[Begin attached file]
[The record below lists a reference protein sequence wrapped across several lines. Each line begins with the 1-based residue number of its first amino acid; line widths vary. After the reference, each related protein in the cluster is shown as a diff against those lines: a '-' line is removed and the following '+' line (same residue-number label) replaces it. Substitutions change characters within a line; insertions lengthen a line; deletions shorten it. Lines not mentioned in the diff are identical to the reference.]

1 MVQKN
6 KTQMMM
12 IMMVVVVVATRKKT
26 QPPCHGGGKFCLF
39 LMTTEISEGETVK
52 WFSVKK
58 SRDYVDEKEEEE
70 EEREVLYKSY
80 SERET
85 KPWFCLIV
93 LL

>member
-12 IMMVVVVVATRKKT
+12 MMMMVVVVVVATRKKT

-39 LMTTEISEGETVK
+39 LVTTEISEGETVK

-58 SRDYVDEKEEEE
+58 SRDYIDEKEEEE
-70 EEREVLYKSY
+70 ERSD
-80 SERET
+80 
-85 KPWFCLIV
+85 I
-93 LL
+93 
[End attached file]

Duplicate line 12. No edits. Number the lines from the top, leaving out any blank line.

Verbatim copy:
93 LL